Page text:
Roxanne Pallett's 'Celebrity Big Brother' Exit Interview With Emma Willis Has Divided The Internet
Last night saw one of the most anticipated moments of the CBB series to date: Roxanne Pallett's Celebrity Big Brother exit interview. Two days after leaving the house, the former Emmerdale actress returned to the show on Monday to speak to host Emma Willis about the claims she made against Ryan Thomas. Earlier in the day, she said, during an appearance on the Jeremy Vine Show, "I massively apologise to not just Ryan but his family, his friends, his fans, every single person who watched that."
Willis spoke to Pallett at the end of Monday's episode, and her line of questioning was unforgiving. She asked Pallett about her allegations, "How can you get something so wrong in your head?" Pallett explained, "How it felt when he did it, it hurt. I can’t prove a feeling, no one can. And the more I thought about it, it became heightened, and I convinced myself he meant to do that. And when I watched it back — the first thing I did when I got back was watch that, and immediately I realised."
Pallett further detailed: "I think it’s because I didn’t think he liked me, and the feeling I had afterwards was almost like, I convinced myself that it was done with malice, and it wasn’t, and I know it wasn’t now."
Willis continued, "Did you ever consider the implications that it would have on him? Can you imagine if those cameras hadn’t been there? You would have ruined somebody," to which Pallett responded, "I know. I feel devastated. It cripples me with embarrassment and shame that I could have put somebody in that position." She later added, "The fact that I used terminology like 'woman beater' and I used words like 'assault' and 'abuse' — I can’t apologise enough."
Throughout the conversation, Pallett appeared visibly upset and profoundly regretful. Some viewers praised Willis' blunt approach to the interview, as Metro reports. It was difficult, however, to observe the apparent absence of compassion for Pallett, who apologised profusely for her actions and repeatedly told Willis, "I got it wrong."
During the interview, Pallett alluded indirectly to her past experience of domestic violence, telling Willis, "A lot of things in my past have made me a little too fragile."
Women's Aid head of campaigns and public affairs Sian Hawkins previously told Bustle that the incident with Ryan Thomas, however playfully intended, could have brought back "frightening" memories for Pallett, adding, "It is so important for us to show understanding and empathy for someone who is clearly upset by certain behaviours rather than blaming them for overreacting."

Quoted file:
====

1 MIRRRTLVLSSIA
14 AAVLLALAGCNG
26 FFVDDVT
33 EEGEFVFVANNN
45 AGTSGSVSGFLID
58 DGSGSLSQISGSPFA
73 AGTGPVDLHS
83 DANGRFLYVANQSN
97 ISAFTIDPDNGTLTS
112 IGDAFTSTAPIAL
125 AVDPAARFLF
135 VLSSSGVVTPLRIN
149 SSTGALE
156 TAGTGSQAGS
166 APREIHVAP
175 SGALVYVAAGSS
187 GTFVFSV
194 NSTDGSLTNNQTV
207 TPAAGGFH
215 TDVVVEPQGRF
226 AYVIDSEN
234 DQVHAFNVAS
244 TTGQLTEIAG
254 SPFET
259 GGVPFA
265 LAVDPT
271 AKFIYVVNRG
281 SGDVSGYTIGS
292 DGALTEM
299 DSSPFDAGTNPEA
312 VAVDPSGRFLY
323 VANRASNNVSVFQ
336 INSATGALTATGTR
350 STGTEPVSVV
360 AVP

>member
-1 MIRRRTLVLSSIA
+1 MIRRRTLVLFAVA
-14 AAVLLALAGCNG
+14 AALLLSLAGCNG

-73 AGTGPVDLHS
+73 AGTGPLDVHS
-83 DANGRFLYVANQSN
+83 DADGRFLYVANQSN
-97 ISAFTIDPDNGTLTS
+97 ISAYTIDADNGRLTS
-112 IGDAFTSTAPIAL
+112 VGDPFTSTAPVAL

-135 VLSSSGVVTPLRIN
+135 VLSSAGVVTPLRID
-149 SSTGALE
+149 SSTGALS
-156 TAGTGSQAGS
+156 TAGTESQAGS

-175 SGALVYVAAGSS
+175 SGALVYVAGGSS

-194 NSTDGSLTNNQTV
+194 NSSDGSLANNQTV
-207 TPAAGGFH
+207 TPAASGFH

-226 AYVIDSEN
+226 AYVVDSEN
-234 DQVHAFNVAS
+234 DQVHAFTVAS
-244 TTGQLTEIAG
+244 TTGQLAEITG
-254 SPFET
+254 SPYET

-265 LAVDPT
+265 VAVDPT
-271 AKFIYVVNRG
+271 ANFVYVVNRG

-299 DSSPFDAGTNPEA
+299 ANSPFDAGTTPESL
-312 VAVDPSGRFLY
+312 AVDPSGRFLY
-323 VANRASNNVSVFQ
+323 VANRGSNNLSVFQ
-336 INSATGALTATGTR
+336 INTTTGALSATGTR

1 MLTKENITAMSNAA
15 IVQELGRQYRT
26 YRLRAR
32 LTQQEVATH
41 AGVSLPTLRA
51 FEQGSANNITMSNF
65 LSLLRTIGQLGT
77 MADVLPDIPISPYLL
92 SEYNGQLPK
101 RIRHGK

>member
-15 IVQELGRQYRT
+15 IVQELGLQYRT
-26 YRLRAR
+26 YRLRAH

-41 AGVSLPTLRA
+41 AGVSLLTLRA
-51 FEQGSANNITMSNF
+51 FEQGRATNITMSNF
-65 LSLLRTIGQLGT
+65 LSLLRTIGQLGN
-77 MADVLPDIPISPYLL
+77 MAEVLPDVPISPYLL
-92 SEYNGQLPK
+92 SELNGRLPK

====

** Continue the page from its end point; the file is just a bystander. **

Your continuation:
During the exit interview, Willis asked the Emmerdale actress, "Would you forgive you?" Pallett responded, "I would want to," before tearing up. Willis said nothing in response, simply removing her earpiece and telling the crew, "Thanks, everyone," to signal the end of the interview. The Sun reports that she later told Rylan Clark-Neal, on Celebrity Big Brother's Bit On The Side, "It was hard, it was uncomfortable but that’s what was necessary." Representatives for Willis declined to comment.
Pallett called herself "the most hated girl in Britain" during her interview with Willis, saying, "It’s the title I feel everyone’s giving me at the moment, and all I can do is own it, accept it, and apologise, and try to take each day now bettering all of those things that I’m realising."
Since the televised chat, Pallett has been roundly attacked on social media, with several people making judgements about her mental health — a profoundly damaging and stigmatising action.
Much of the conversation around Pallett, and indeed her interview with Emma Willis, has focused on the potential impact of her accusations on Thomas. While the incident was evidently distressing for Thomas, and it's understandable that people would seek to defend him over an apparent false accusation, does Pallett really deserve such severe vilification? She's acknowledged her error, apologised repeatedly and sincerely, and indicated why an ostensibly harmless event might have been acutely painful for her to experience — would it really be so difficult to extend her some compassion?